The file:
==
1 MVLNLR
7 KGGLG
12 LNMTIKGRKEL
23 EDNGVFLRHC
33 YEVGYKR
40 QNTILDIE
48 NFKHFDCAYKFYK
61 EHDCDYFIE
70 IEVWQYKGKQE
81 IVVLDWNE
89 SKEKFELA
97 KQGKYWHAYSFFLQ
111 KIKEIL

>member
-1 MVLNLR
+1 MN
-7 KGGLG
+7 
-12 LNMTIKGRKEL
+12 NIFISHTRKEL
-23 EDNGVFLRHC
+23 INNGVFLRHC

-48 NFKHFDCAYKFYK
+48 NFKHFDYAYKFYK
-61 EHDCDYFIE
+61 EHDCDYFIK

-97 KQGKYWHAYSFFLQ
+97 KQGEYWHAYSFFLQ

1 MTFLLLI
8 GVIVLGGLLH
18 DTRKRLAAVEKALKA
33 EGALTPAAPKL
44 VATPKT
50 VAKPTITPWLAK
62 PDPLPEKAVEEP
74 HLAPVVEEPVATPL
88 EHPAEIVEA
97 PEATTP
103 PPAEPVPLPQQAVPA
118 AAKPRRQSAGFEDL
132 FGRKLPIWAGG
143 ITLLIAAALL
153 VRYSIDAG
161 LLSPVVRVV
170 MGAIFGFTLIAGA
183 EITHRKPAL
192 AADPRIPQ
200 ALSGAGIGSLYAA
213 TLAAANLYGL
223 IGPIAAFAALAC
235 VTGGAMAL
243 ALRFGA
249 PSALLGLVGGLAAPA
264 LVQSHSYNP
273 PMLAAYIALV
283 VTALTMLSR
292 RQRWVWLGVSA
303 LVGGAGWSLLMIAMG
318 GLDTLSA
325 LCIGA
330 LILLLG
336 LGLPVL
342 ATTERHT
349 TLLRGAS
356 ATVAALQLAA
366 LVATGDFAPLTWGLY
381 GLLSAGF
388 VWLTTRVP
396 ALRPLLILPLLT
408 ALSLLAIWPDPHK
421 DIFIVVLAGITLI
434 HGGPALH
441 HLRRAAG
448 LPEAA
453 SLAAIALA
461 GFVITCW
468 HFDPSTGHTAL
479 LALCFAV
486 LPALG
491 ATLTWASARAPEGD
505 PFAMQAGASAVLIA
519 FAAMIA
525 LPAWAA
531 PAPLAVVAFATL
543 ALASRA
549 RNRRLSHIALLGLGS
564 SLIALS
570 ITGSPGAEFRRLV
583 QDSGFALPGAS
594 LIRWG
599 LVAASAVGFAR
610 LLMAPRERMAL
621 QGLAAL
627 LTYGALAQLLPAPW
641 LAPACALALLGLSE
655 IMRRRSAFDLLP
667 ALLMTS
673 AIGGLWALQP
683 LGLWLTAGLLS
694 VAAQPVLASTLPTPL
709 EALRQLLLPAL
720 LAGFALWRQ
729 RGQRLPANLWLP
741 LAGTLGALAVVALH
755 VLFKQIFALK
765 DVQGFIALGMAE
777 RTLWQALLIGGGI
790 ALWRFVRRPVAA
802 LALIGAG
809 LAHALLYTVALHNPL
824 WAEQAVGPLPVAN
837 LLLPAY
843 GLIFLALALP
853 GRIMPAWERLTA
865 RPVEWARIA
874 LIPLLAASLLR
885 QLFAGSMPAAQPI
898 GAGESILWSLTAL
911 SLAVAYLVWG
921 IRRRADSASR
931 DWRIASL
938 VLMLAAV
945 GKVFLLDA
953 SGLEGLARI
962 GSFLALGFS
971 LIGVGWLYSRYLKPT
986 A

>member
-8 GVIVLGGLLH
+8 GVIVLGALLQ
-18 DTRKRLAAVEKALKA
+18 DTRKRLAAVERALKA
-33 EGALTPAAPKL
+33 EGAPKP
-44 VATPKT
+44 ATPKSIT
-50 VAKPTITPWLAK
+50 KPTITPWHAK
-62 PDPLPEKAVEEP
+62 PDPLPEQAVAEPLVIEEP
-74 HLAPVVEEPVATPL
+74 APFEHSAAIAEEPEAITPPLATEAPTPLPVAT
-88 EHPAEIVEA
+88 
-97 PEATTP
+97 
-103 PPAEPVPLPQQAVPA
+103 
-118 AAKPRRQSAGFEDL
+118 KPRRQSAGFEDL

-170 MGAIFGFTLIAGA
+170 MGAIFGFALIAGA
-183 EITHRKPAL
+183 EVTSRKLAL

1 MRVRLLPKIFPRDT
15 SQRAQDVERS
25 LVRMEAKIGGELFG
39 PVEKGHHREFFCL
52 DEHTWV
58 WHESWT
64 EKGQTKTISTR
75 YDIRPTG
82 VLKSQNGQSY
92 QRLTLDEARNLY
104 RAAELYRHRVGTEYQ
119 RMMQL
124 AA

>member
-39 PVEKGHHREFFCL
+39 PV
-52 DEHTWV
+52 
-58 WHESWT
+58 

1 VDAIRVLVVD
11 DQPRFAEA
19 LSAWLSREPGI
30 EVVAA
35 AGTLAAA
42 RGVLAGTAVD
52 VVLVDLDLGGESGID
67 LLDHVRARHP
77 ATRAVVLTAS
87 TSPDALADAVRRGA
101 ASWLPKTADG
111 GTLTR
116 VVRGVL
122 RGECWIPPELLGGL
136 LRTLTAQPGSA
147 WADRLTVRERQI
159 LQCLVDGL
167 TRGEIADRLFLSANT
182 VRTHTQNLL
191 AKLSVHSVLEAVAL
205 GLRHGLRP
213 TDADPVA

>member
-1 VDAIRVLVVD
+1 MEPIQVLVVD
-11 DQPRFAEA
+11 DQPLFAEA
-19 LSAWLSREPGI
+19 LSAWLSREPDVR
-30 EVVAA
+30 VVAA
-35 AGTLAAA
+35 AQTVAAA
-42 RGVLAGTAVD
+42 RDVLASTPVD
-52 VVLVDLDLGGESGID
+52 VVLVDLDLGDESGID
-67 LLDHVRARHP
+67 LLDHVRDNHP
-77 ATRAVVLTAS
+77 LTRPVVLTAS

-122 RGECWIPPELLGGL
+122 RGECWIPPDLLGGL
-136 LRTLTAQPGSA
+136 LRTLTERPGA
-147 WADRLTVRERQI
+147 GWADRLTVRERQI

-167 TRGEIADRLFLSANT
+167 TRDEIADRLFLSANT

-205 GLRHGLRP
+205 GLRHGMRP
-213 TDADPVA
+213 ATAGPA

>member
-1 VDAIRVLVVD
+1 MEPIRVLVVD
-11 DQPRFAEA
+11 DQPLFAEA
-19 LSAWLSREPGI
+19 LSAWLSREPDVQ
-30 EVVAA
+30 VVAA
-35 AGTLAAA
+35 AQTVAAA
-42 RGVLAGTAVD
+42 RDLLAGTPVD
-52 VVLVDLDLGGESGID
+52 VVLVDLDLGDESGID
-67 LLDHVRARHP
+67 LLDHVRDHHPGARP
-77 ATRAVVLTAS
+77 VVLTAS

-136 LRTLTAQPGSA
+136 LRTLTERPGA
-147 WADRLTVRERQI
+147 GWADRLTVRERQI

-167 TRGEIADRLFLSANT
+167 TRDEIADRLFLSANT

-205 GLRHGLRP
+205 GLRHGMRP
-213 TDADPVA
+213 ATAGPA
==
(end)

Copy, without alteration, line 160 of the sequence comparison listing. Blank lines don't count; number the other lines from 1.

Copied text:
58 WHESWT